And forthwith they arrested the Lord Richard (26) and Sir Thomas Vaughan (73), knight, in the King's (12) presence, and brought the King (12) and all back unto Northampton, where they took again further counsel. And there they sent away from the King (12) whomever it pleased them, and set new servants about him, such as liked them better than him. At which dealing he wept and was nothing content, but it remedied not. And at dinner the Duke of Gloucester (30) sent a dish from his own table to the Lord Rivers (43), praying him to be of good cheer, all should be well enough. And he thanked the Duke (30), and prayed the messenger to bear it to his nephew, the Lord Richard (26), with the same message for his comfort, who he thought had more need of comfort, as one to whom such adversity was foreign. But for himself, he had been all his days used to a life therewith, and therefore could bear it the better. But for all this comfortable courtesy of the Duke of Gloucester (30), he sent the Lord Rivers (43) and the Lord Richard (26) with Sir Thomas Vaughan (73) into the north country to different places to prison and, afterwards, all to Pomfrait, where they were, in conclusion, beheaded.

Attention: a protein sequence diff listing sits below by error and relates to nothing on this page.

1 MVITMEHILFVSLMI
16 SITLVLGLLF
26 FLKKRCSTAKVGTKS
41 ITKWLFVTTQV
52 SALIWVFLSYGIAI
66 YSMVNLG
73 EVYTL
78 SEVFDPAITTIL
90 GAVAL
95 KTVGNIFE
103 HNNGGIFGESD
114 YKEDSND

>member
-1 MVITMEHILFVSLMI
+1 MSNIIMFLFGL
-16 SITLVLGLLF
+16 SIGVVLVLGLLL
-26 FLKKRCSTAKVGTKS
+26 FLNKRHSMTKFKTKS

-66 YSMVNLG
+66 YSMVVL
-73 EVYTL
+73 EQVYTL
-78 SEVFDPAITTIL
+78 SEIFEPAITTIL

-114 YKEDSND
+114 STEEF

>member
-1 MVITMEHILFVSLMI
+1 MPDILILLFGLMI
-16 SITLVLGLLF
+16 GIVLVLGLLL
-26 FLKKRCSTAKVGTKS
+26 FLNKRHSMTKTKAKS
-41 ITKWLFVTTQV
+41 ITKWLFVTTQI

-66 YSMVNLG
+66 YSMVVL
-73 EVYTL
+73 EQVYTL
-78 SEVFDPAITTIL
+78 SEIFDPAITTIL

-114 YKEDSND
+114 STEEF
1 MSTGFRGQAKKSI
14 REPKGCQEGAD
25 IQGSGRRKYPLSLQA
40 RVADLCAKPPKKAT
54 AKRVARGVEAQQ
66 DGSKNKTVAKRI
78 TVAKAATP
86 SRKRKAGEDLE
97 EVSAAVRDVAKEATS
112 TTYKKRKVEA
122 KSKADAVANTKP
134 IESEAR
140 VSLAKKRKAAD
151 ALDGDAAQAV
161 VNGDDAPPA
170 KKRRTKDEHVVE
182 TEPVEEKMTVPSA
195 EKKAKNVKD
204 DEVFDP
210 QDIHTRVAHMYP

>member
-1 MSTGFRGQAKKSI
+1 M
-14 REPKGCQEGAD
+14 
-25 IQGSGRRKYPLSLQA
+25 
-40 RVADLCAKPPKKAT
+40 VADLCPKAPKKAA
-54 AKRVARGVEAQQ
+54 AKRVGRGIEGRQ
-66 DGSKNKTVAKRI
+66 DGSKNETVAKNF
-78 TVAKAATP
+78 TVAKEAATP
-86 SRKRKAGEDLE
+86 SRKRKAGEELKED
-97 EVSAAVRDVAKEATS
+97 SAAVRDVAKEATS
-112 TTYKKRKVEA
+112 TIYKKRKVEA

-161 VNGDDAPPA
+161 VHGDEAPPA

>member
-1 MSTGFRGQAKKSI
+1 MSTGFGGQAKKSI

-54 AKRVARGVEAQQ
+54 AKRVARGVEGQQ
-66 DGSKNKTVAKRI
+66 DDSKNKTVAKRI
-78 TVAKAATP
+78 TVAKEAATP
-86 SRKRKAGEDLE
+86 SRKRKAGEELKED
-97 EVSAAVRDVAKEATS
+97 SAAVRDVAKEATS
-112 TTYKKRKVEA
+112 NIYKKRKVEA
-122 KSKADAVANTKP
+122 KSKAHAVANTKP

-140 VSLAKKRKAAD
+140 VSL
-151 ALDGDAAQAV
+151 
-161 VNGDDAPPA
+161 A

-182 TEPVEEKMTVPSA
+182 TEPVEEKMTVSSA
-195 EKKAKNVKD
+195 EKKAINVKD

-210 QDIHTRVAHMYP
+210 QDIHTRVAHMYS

Around 1675 Peter Lely Painter 1618-1680. Portrait of George Villiers 2nd Duke of Buckingham 1628-1687 wearing his Garter Collar. 1876. John Everett Millais Painter Baronet 1829-1896.

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In Oct 1509 Richard Empson 1450-1510 (59) convicted at Northampton.

On 18 Jul 1553 Thomas Tresham 1500-1559 (53) proclaimed as queen Mary Tudor I Queen England and Ireland 1516-1558 (37) and accompanied her to London at Northampton.